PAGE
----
Wood with relief, glass inlay and traces of pigments
62 x 55 x 32 inches
Museum purchase with funds provided by the Carnell Bequest for Fine Arts Objects
This elaborately carved Jain shrine is typical of Indian art in its rich, textural surface. A wealthy individual from northwest India probably commissioned this small shrine for private, devotional practice. The details of the shrine are reminiscent of the architecture of the larger Jain temples from this region and here have been translated into miniature.
Four posts stand atop a plinth, or base and support a roof, establishing a sort of portico or entrance to the shrine separating the sacred space from the mundane.
The richly decorated surface of the shrine is covered with architectural motifs stacked one atop another. Niches contain faces of deities that peer out at the viewer, while other deities seem to celebrate ritual practice with music and dance—all of which frame double doors covered in a carved floral pattern.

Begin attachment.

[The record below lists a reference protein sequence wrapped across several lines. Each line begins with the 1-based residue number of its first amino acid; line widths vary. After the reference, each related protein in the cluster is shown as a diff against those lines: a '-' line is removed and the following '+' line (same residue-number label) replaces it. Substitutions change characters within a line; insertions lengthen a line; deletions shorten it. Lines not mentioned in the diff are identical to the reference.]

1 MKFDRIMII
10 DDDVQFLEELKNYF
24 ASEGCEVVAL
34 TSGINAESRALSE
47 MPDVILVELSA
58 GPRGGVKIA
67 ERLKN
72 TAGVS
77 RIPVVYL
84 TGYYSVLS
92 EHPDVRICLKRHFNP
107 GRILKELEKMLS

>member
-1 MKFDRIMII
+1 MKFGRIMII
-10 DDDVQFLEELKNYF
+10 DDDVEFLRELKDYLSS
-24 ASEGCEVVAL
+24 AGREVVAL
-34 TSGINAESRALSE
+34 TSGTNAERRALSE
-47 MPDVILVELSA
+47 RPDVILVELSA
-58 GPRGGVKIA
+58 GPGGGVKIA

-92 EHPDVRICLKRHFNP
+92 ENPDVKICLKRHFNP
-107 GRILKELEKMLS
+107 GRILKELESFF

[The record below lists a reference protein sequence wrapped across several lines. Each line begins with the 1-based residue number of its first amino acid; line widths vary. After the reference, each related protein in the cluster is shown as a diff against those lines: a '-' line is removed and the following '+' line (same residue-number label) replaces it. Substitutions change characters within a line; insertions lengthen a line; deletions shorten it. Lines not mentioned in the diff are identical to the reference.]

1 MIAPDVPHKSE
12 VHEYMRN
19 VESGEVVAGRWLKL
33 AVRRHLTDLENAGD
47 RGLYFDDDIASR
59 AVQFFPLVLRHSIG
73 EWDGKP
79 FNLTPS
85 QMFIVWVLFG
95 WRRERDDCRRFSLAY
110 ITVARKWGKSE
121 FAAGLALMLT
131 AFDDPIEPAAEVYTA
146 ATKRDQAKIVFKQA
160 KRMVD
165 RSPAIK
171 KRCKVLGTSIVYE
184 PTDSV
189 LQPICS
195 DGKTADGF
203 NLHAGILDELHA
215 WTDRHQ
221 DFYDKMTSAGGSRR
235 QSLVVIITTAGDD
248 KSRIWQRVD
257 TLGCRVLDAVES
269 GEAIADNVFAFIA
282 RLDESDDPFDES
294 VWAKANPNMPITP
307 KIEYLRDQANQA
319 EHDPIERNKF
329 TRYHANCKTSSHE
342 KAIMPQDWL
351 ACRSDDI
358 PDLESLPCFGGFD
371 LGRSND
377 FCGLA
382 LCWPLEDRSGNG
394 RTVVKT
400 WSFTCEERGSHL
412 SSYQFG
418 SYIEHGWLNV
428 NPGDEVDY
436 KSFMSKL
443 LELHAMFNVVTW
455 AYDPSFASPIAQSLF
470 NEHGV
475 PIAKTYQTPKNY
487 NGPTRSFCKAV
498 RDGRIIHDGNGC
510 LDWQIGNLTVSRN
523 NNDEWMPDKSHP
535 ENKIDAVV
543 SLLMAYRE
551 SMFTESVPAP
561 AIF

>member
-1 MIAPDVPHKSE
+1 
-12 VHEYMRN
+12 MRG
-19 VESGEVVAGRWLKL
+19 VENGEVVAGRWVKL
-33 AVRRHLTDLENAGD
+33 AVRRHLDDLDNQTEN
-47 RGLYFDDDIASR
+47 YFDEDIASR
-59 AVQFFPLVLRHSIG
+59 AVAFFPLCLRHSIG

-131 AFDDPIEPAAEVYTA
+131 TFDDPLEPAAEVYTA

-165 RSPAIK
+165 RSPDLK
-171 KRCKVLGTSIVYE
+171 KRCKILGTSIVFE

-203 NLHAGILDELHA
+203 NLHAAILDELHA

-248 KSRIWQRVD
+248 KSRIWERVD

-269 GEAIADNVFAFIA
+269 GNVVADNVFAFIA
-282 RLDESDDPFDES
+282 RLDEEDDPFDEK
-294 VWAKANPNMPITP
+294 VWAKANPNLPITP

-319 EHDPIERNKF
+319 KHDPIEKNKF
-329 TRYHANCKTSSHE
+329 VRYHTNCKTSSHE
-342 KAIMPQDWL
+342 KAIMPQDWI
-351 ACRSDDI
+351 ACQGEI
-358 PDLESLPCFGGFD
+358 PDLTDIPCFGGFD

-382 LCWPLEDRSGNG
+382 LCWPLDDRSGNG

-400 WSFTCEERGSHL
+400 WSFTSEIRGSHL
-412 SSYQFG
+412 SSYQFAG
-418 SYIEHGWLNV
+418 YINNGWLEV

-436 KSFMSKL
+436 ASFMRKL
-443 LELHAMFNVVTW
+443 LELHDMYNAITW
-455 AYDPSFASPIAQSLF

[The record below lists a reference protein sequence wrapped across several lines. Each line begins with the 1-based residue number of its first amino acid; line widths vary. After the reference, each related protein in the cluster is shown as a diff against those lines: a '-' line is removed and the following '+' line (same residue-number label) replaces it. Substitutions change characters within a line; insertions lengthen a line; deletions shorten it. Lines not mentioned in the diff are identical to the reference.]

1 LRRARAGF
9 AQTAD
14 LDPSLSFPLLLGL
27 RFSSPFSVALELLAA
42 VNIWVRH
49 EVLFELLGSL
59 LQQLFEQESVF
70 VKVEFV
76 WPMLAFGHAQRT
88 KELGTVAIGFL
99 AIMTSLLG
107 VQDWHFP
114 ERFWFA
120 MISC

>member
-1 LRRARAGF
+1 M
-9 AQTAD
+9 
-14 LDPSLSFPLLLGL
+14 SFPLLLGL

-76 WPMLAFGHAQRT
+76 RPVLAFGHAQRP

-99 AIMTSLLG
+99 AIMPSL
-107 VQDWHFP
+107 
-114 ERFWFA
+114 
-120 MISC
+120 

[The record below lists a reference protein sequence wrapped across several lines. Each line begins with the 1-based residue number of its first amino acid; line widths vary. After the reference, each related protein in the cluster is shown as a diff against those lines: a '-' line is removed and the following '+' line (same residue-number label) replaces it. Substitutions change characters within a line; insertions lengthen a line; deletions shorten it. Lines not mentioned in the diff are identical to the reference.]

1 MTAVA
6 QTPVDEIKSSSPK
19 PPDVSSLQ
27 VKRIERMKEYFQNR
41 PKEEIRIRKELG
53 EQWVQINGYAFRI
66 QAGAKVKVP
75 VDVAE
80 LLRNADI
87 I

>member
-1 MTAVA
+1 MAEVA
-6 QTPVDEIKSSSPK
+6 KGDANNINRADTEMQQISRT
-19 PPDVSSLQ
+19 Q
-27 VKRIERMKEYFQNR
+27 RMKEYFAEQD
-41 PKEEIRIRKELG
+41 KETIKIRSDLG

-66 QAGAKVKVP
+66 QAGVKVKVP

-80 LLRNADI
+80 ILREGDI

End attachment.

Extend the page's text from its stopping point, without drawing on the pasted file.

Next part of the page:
Behind the doors originally resided a figure of a savior called a tirthankara, one of twenty-four Jain deities. Perhaps it could even have housed a figure of Mahavira, the 6th century founder of Jainism